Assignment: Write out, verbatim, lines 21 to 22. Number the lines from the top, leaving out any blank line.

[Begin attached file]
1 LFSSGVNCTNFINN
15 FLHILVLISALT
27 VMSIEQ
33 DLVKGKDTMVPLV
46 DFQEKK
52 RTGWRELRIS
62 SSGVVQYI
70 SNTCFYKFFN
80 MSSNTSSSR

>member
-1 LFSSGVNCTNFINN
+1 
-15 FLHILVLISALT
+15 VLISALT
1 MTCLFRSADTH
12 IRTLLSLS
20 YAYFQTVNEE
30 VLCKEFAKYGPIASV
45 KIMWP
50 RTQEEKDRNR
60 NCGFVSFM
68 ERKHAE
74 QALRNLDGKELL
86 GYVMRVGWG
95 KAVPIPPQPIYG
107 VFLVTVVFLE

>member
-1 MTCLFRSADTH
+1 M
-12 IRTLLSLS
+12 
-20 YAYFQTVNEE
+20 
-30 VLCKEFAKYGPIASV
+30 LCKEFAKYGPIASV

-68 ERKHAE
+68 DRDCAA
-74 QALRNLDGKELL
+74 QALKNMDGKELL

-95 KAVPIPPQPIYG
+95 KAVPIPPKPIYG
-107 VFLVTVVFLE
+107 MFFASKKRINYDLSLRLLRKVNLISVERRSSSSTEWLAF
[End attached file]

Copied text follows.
60 NCGFVSFM
68 ERKHAE